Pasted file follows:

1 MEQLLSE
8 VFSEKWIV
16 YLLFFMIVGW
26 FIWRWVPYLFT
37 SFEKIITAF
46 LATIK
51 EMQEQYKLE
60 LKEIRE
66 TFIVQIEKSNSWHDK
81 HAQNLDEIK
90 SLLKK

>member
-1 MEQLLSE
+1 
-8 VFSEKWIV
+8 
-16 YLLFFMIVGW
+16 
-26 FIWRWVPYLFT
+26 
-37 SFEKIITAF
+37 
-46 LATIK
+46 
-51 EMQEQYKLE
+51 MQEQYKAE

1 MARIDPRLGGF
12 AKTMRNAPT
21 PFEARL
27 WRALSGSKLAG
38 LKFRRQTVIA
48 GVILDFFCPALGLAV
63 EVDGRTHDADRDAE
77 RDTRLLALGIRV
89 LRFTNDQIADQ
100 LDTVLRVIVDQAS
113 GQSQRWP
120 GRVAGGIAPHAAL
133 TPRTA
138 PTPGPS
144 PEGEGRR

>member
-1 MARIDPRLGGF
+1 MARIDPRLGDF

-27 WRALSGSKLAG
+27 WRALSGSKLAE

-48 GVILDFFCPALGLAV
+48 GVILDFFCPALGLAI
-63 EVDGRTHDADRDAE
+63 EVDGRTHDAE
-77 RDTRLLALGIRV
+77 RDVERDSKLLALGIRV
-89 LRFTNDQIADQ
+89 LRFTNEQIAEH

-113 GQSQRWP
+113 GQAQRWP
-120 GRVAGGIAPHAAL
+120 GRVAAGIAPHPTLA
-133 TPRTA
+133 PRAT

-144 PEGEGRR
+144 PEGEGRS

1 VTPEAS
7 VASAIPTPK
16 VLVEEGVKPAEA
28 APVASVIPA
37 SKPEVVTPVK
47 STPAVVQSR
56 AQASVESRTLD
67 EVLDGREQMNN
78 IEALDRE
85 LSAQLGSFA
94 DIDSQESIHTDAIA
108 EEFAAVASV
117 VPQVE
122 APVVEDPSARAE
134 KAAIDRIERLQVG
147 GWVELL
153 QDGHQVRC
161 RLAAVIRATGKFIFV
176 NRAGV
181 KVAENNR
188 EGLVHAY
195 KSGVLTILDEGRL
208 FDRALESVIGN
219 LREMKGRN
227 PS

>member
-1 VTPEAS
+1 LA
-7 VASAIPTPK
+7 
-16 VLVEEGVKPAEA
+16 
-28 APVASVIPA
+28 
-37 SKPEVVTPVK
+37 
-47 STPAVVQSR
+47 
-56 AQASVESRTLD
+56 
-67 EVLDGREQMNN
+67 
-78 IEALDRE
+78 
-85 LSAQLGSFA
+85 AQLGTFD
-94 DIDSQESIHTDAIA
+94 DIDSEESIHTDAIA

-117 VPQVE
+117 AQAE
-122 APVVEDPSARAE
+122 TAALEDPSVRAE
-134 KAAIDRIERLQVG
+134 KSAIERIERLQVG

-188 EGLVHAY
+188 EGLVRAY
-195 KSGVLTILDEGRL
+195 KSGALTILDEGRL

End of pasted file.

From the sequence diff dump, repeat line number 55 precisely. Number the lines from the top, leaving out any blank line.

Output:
-113 GQSQRWP